Prepared: Canadian Intelligence for the Dangerous Decades

Reimagining a Canadian National Security Strategy Report No. 6

November 15, 2021

This report focuses on two key elements of Canadian intelligence — collection and assessment — and the related institutional structures. All need to be upgraded. Canada’s allies frequently evaluate the effectiveness of their intelligence communities. This report proposes some significant changes in the Canadian intelligence community. A core recommendation is that Canada follow the example of our allies and initiate a comprehensive review of our security and intelligence capabilities — and follow up with changes prompted by the review results. The current threat environment features renewed great power competition, compounding cycles of technological change, climate disasters and the increasing fear that we are entering an age of serial pandemics. The last major upgrading of Canada’s intelligence capacity was a necessary response to September 11, 2001. Canada must now match its intelligence resources to the certainty that we face decades of international volatility that will directly affect the lives of Canadians and the prosperity of our country. The intelligence community must be able to provide the support that Canada’s leaders will need to face a prolonged period of interconnected dangers.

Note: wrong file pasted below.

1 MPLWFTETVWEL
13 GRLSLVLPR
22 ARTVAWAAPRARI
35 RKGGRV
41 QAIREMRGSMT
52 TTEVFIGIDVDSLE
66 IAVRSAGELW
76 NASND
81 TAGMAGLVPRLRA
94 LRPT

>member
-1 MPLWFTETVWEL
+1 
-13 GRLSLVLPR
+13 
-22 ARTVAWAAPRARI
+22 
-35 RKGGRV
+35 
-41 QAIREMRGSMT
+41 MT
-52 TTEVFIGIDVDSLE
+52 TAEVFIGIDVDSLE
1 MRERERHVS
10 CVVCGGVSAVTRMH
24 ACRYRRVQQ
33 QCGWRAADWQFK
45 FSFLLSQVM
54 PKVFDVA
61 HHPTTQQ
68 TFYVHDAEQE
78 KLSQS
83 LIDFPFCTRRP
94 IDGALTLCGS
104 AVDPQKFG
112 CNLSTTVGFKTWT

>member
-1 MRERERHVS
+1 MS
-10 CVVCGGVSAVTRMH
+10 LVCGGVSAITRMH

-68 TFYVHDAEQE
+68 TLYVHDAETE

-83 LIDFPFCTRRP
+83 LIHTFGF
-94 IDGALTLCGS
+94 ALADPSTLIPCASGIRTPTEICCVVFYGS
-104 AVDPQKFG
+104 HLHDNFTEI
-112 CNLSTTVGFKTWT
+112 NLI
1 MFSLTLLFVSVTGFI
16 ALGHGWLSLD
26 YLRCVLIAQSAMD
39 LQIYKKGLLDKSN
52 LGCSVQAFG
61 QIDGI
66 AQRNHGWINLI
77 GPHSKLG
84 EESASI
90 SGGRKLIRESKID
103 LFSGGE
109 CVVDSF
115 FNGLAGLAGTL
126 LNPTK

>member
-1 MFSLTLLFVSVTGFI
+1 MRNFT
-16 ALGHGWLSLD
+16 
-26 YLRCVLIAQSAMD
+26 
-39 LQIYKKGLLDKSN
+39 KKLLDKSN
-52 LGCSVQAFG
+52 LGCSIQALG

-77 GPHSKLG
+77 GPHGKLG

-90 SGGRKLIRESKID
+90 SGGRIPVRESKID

This thematic report is part of the Reimagining a Canadian National Security Strategy project. A special report by the project’s co-directors analyzes Canada’s new national security outlook and proposes a security strategy for Canada.

About the Author

Greg Fyffe served as executive director of the Intelligence Assessment Secretariat in the Privy Council Office from 2000 to 2008 and was President of the Canadian Association of Security and Intelligence Studies from 2012 to 2021.